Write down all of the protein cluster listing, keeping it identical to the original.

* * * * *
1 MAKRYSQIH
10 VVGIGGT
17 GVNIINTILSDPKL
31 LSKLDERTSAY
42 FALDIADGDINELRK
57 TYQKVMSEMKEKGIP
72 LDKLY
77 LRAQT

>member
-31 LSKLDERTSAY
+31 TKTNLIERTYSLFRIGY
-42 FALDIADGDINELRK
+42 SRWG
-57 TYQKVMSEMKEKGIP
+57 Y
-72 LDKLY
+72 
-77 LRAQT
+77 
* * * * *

1 MAKRYSQIH
10 VVGIGGT
17 GVNIINTILSDPKL
31 LSKLDERTSAY
42 FALDIADGDINELRK
57 TYQKVMSEMKEKGIP
72 LDKLY
77 LRAQT

>member
-31 LSKLDERTSAY
+31 TKTNLIERTYSLFRIGY
-42 FALDIADGDINELRK
+42 SRWG
-57 TYQKVMSEMKEKGIP
+57 Y
-72 LDKLY
+72 
-77 LRAQT
+77 